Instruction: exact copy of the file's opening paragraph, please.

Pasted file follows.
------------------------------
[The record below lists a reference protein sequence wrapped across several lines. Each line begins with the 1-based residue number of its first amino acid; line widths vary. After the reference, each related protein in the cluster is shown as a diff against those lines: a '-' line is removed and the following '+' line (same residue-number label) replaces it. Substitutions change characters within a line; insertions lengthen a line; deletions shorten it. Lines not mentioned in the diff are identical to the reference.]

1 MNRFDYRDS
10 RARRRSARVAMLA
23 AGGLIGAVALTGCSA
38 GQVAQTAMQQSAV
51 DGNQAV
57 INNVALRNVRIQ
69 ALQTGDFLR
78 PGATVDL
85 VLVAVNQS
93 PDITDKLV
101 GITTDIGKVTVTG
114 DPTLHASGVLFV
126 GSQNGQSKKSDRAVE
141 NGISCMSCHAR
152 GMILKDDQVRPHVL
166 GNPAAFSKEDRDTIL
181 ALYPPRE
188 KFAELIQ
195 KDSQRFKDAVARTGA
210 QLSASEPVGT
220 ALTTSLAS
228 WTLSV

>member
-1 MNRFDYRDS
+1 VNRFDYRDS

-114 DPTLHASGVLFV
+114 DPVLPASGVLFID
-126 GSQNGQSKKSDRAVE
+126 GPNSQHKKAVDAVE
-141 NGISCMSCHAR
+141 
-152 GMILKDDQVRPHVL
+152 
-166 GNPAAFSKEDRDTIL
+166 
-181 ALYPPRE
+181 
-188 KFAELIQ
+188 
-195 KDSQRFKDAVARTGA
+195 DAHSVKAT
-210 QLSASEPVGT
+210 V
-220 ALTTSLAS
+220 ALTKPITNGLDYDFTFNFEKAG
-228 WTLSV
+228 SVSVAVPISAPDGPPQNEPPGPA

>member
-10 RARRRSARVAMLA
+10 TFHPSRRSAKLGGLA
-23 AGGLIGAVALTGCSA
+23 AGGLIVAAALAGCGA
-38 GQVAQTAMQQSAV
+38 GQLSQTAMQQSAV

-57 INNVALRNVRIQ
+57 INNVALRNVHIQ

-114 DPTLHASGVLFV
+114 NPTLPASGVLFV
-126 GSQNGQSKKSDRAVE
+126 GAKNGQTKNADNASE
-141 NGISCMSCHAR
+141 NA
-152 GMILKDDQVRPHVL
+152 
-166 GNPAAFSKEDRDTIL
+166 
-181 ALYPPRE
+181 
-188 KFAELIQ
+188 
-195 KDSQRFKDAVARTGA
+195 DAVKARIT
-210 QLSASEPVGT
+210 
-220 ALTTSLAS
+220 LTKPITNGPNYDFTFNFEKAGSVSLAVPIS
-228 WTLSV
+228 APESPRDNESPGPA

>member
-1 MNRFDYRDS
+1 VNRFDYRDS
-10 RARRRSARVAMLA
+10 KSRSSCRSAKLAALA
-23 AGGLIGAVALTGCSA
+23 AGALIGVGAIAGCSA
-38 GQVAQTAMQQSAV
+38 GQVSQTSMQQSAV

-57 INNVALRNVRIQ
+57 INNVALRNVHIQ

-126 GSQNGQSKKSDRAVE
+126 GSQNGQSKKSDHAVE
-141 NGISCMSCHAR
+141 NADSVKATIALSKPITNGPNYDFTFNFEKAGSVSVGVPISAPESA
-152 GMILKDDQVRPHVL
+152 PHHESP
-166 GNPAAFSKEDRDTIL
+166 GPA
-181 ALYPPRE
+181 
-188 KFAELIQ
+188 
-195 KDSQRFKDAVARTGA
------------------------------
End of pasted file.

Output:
[The record below lists a reference protein sequence wrapped across several lines. Each line begins with the 1-based residue number of its first amino acid; line widths vary. After the reference, each related protein in the cluster is shown as a diff against those lines: a '-' line is removed and the following '+' line (same residue-number label) replaces it. Substitutions change characters within a line; insertions lengthen a line; deletions shorten it. Lines not mentioned in the diff are identical to the reference.]